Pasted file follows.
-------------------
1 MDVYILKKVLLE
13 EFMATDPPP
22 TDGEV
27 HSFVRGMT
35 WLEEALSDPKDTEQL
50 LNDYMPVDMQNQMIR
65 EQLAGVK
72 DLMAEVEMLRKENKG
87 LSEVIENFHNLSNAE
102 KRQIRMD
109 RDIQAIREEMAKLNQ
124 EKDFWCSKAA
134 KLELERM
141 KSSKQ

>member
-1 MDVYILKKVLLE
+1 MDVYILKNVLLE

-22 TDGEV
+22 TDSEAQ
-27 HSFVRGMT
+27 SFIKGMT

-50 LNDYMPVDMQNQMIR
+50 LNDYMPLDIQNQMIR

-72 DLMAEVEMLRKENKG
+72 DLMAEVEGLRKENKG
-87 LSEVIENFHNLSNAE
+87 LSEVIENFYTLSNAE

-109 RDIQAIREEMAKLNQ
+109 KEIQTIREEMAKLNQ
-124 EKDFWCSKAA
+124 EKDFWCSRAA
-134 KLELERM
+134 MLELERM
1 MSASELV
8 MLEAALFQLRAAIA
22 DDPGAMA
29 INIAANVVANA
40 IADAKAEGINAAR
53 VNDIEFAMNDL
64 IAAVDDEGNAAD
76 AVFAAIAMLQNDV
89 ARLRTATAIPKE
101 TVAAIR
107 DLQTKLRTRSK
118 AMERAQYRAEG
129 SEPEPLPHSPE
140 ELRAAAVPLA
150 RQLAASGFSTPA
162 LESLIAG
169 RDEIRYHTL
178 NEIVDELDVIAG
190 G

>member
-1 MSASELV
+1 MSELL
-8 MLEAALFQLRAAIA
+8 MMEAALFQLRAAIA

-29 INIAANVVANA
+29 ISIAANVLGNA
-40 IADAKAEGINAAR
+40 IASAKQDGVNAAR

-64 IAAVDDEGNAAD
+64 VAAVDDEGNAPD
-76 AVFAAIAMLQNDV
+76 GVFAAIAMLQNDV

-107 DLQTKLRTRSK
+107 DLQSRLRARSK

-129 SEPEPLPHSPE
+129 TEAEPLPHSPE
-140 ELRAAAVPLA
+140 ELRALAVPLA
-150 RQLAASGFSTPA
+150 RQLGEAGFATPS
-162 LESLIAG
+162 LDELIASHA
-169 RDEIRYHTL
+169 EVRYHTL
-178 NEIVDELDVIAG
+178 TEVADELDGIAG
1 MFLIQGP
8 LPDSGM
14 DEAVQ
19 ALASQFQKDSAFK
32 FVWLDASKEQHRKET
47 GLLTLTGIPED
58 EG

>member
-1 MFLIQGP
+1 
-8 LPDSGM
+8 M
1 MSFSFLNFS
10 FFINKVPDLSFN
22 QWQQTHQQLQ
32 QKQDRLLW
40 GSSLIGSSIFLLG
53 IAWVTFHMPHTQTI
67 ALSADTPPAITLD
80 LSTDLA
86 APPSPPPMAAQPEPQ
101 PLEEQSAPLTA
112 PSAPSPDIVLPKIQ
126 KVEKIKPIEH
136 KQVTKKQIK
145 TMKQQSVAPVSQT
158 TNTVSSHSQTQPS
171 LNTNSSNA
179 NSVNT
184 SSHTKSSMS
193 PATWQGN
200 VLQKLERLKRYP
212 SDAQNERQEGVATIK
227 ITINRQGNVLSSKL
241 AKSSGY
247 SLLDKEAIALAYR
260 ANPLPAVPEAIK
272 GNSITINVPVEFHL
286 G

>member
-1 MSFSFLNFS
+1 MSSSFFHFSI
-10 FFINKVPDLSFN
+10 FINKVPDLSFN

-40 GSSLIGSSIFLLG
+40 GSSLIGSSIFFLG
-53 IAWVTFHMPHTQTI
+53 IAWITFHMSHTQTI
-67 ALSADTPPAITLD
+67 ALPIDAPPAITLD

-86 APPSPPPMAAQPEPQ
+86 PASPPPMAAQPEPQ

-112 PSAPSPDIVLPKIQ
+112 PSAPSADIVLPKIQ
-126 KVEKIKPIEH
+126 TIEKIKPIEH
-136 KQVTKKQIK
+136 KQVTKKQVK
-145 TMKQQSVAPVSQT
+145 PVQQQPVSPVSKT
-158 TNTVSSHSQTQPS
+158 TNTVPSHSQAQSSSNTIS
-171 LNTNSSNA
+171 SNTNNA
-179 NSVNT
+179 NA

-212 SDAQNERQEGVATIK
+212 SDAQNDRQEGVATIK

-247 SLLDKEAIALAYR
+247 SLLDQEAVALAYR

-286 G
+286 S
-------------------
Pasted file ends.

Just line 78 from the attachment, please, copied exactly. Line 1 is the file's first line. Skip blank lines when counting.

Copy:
-178 NEIVDELDVIAG